Leveling the Field

By Omar Khaled Abdel-Ghaffar

This post is part of the Digital Islamic Law Lab (DILL) series, in which a Harvard student analyzes a primary source of Islamic law, previously workshopped in the DIL Lab.


Ibn Taymiyyah (d. 1328/728) was a prominent Ḥanbalī scholar of the Mamlūk period. His position on sharecropping (a contract where one party offers to labor on a designated piece of land in exchange for a portion of the harvest) is aligned with the dominant opinion of his legal school. However, Ibn Taymiyyah chooses analogical reasoning to justify his legal opinion. This post follows his logic in order to argue that in positioning his claim through analogical reasoning, Ibn Taymiyyah attempts to emphasize the equal status of the sharecropper and the landowner.


When Ibn Taymiyyah was asked for his legal opinion (​fatwā​) on the legality of the sharecropping cropping contract, particularly the role of seeds therein, he endorsed the contract as a whole as well as the practice of having the sharecropper own the seeds. Sharecropping, where one party offers to labor on a designated piece of land in exchange for a portion of the harvest, was essential to the functioning of the Mamlūk polity (1250-1517). The harvest fed subjects while tax revenue from the land funded the Sultanate itself. Sharecropping was also controversial; of the four schools of Sunnī law that functioned for most of the Mamlūk period, only the Ḥanbalī school permitted sharecropping with the laborer’s ownership of the seeds. Most non-Ḥanbalī jurists feared that the contract was inherently unfair and placed the parties at risk. For this reason, Ibn Taymiyyah had to argue in his opinion that there is nothing unjust or exploitative in the sharecropping contract.

Ibn Taymiyyah did not simply offer an answer that cited Prophetic practice. Rather, he embarked on a complex process of deduction to demonstrate how the sharecropper’s ownership of the seeds is fair to both the sharecropper and the landowner. In this post, I explore how Ibn Taymiyyah constructs his ​fatwā​ on two concepts: a theory of permanent and impermanent goods, and a conception of sharecropping as cooperation rather than compensation. In doing so, I argue that Ibn Taymiyyah attempts to diminish the discrepancy in social status between the sharecropper and the landowner by theorizing labor as the contribution of irretrievable impermanent goods.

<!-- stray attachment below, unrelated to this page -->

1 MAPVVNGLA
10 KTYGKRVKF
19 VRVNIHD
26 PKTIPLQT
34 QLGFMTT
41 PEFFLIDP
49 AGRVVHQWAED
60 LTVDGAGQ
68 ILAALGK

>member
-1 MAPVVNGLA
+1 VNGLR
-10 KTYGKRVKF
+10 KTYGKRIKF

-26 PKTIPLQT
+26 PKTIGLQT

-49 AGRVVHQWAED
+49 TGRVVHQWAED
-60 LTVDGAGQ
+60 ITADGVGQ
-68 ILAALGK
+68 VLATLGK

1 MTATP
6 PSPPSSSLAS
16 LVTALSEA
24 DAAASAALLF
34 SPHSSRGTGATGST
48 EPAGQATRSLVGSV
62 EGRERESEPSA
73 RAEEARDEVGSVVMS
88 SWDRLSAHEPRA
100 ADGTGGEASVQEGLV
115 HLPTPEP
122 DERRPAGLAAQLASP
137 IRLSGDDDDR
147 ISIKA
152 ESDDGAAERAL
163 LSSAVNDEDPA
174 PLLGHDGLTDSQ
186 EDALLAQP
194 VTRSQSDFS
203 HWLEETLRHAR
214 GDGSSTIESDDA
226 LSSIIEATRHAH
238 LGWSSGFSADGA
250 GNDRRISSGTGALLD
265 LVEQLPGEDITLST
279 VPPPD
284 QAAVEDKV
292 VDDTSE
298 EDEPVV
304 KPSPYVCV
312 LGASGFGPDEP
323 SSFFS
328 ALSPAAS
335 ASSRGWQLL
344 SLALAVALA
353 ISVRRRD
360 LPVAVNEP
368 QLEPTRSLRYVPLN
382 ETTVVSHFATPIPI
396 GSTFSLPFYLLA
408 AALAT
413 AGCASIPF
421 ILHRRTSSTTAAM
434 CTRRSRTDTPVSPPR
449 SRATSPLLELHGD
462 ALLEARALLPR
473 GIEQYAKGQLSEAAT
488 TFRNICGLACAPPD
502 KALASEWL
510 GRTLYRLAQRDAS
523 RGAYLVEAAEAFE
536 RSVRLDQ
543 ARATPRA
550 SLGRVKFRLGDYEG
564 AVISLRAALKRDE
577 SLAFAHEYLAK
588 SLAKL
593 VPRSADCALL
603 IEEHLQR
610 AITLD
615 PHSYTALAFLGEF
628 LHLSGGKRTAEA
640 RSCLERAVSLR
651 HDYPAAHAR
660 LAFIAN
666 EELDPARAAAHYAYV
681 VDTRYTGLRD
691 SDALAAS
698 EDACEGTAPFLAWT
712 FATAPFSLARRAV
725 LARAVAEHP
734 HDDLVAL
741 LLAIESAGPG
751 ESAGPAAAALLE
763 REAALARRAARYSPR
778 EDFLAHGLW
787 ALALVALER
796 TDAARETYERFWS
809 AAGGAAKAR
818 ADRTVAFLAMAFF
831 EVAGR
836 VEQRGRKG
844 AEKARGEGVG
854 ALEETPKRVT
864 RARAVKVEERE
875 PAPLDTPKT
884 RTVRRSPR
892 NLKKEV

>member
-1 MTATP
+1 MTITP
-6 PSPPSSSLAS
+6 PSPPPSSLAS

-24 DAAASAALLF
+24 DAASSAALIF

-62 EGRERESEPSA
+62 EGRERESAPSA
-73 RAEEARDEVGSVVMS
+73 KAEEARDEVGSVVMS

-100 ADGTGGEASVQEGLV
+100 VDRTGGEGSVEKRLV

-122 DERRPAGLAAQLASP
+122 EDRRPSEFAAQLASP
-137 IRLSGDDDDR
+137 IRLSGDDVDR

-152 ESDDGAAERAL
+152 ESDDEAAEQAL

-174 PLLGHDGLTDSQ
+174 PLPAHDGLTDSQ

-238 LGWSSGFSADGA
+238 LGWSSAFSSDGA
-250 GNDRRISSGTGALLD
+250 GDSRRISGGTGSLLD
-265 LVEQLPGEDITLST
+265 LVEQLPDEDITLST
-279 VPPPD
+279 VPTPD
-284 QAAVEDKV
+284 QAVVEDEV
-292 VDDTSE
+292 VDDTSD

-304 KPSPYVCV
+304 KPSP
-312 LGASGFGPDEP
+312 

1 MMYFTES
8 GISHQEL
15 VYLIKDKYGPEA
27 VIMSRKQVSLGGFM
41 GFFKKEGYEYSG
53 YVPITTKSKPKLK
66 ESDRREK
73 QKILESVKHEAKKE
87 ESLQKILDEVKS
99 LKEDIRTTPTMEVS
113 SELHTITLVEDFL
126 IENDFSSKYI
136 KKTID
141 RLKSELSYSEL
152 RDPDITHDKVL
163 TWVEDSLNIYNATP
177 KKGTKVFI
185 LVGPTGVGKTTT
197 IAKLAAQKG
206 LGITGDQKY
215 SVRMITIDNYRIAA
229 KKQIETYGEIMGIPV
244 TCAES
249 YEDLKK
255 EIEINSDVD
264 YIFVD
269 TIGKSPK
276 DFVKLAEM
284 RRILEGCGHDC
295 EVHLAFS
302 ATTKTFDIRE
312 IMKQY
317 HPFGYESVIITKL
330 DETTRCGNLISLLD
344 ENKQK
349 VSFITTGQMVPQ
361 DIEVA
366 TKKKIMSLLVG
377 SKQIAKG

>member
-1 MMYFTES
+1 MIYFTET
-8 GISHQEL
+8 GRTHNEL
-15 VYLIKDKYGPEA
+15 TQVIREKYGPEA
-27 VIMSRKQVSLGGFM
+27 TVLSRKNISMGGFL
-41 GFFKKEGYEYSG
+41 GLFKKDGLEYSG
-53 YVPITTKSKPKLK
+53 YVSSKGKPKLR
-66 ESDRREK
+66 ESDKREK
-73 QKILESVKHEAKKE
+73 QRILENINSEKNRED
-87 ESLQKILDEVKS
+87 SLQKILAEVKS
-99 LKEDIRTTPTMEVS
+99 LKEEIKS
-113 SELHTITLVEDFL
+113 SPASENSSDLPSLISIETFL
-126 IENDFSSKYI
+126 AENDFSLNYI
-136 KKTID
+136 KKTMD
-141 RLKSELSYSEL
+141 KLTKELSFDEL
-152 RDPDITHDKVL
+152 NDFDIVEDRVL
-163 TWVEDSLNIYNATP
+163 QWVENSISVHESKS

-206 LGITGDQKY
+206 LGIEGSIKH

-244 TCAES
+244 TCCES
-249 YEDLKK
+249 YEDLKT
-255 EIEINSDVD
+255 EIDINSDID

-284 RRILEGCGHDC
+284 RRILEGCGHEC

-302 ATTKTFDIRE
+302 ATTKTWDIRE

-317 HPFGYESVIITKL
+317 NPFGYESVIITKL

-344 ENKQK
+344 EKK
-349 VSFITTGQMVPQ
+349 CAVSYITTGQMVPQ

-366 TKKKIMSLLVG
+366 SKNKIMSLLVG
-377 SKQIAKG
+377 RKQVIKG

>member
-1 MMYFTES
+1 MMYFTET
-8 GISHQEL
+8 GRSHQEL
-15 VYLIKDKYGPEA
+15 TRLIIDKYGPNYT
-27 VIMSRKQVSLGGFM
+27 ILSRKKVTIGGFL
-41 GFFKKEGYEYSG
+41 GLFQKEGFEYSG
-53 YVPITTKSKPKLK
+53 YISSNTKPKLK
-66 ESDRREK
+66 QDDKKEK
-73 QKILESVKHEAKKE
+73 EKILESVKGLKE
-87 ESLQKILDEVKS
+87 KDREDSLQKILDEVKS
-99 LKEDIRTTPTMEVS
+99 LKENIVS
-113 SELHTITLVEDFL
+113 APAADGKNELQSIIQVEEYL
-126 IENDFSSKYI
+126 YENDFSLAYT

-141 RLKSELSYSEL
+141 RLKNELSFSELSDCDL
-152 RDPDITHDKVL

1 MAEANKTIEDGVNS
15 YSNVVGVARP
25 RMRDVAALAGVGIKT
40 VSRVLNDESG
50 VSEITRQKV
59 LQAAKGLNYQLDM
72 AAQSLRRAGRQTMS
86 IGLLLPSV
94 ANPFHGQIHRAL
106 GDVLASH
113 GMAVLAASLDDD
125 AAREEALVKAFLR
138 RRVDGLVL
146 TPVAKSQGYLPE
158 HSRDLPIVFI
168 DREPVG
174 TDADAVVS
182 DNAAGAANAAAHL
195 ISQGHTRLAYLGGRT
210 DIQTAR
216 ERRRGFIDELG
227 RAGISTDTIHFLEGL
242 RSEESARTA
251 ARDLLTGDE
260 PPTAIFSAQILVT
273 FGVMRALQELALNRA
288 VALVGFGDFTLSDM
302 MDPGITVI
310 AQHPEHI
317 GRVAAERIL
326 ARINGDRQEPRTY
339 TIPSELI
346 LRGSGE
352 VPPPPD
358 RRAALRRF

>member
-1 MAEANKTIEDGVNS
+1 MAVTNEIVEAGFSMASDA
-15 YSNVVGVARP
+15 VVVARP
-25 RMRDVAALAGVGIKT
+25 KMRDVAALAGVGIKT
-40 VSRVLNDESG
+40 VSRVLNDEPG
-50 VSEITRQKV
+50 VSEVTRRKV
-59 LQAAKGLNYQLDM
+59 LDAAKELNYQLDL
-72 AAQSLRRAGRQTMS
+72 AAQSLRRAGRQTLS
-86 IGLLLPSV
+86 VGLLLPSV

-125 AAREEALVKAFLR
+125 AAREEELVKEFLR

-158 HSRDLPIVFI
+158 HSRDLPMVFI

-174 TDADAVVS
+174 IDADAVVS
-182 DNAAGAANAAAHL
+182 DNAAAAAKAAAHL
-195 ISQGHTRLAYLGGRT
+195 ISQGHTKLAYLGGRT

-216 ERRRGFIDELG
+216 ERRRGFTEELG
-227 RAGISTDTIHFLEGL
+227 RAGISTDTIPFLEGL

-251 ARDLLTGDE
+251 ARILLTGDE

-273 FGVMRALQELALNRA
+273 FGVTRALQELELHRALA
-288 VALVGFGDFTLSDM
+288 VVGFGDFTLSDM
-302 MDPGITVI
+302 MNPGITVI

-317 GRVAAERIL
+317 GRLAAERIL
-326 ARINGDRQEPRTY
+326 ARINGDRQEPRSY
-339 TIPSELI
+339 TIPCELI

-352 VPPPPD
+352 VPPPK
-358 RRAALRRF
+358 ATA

Background: Ibn Taymiyyah and the Three Elements of Sharecropping

Ibn Taymiyyah defines three distinct elements in any sharecropping (​muzāra​ʿ​a​) contract. First, he describes what he calls the permanent foundations (uṣūl bāqiya) of cultivation; the land, the body of the laborer, the bodies of his livestock, and the tools.[1] These are foundations that, at the end of the term of the contract (typically one year), return to each party.[2] Second, there are the impermanent portions (​ajzāʾ fāniya​) necessary for cultivation. These are material parts of the various foundational sources that are lost in the process of sharecropping. According to Ibn Taymiyyah, they are: the nutrients of the soil that seeds consume, the seeds themselves, and “parts of the laborer and his livestock.” Finally, he informs us that there is a third element, named impermanent goods (​manāfi​ʿ​ fāniya)​. This is the labor of the laborer, as well as the means of maintaining this labor, namely his own food and shelter. These three elements, according to Ibn Taymiyyah, are necessary for any cultivation to take place. Both the land and the body of the laborer must give up some substances in order for cultivation to take place.

To illustrate the threefold elements of cultivation, Ibn Taymiyyah draws an analogy between sharecropping and the Qurʾān 2:223, particularly the section of the verse that reads “women are your tilth.” Ibn Taymiyyah claims that, because God makes such an analogy, it must be taken as an accurate description of the cultivation process. He says that a human child appears like his mother, and that when an animal gives birth, the owner of the mother is legally the owner of the offspring. However, a human child takes the state of freedom of his father, not his mother. For this reason, he argues that neither the seed nor the land has monopoly over the cultivation process, and that, in the case of crops, like in the case of children, “there is no doubt that it [the harvest] is a creation of both of them” (“​lā rayb annahū makhlūq minhumā jamī​ʿ​​.”) Ibn Taymiyyah argues that crop cultivation requires effort from both parties, making the contract one of cooperation, not employment. Payment cannot be in the form of set compensation (​mu​ʿ​āwaḍa) but rather must be a portion allotted to each party of what is produced.

In drawing a parallel between sharecropping and procreation, Ibn Taymiyyah places the sharecropper and the landowner on an equal footing, even placing the sharecropper in the position of the male partner in a marriage. Ibn Taymiyyah surely was aware of the social and political realities that regulated the relationship between Mamlūk amīrs and the farmers that tilled their land. By articulating the legal relationship through such an analogy, Ibn Taymiyyah seeks to place the parties on a more just footing. Ibn Taymiyyah effectively claims that, just as the landowner has agency over the land, the laborer has agency over his body. The landowner needs the laborer—who is an independent agent—to enter into a contract ​with his body ​in order for cultivation to take place. Ibn Taymiyyah’s theorization then creates two parties that are mutually dependent on each other; the laborer is not depicted as a propertyless peasant, but an owner of a permanent and essential foundational source of cultivation: his body.